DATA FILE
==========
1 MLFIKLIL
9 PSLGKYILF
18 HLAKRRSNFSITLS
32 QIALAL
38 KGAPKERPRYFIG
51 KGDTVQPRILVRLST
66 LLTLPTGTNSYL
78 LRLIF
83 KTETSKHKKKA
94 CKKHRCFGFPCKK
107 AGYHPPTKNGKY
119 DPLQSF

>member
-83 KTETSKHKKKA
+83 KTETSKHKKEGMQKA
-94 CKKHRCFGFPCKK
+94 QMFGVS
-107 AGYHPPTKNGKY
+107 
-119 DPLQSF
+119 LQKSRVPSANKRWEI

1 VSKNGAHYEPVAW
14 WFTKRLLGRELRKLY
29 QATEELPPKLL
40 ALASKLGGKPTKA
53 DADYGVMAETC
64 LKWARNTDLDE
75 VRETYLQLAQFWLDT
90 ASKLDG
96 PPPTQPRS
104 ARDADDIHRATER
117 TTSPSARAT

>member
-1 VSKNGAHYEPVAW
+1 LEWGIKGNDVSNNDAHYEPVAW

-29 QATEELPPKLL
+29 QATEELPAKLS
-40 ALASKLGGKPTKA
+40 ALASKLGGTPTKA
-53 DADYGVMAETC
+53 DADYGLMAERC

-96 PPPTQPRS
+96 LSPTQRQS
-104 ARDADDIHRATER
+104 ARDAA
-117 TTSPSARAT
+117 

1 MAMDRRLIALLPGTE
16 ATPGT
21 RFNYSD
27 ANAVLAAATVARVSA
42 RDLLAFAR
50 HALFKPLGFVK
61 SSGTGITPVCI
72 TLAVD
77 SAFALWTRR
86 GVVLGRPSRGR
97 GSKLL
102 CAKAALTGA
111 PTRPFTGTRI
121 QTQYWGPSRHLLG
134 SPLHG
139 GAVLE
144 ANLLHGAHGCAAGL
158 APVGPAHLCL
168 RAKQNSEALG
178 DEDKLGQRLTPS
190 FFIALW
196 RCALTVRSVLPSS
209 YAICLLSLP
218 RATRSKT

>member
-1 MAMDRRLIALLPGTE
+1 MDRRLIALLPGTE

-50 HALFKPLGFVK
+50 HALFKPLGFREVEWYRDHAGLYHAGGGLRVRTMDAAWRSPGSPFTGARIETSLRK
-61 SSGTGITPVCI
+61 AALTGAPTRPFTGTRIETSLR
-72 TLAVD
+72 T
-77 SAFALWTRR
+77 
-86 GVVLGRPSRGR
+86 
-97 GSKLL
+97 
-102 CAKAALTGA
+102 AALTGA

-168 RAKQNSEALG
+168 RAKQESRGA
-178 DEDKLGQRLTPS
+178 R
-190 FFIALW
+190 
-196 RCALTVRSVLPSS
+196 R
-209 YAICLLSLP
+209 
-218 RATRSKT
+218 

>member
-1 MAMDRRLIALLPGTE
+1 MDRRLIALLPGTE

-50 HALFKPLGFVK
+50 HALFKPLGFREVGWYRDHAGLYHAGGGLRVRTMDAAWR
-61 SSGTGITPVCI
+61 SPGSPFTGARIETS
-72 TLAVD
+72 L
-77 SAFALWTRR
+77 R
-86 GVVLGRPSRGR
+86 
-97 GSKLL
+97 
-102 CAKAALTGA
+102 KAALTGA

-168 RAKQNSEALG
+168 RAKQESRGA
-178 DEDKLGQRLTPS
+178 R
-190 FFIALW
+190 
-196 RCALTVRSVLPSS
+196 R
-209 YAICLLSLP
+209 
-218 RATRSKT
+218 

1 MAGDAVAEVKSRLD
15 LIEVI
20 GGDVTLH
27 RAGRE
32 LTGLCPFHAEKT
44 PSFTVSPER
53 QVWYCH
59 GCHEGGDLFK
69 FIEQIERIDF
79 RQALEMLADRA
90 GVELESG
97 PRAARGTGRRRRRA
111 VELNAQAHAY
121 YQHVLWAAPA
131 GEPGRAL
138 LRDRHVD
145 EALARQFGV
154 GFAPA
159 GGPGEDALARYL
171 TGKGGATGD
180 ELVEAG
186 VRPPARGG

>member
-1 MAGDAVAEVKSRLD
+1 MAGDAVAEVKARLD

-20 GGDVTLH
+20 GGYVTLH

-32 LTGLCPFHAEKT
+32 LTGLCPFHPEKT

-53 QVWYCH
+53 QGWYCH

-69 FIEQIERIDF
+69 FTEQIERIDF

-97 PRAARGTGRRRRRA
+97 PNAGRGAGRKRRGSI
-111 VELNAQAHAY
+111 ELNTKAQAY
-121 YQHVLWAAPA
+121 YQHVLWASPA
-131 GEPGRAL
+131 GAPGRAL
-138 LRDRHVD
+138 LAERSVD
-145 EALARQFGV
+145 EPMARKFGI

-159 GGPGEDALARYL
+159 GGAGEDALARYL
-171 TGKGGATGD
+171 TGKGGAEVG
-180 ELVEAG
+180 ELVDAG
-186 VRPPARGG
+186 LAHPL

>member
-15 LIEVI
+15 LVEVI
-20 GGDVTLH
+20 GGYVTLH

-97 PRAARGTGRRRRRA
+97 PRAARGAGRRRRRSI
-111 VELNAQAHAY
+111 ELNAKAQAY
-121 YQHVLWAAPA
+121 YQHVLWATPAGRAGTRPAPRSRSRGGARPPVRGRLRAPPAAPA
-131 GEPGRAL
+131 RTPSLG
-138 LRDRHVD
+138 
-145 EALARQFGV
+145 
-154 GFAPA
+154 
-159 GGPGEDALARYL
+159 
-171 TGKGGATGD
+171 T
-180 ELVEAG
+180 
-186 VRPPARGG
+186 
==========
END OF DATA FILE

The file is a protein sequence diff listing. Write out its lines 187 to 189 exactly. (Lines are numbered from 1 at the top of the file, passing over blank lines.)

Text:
+20 GGYVTLH

-97 PRAARGTGRRRRRA
+97 PRAARGAGRRRRRSI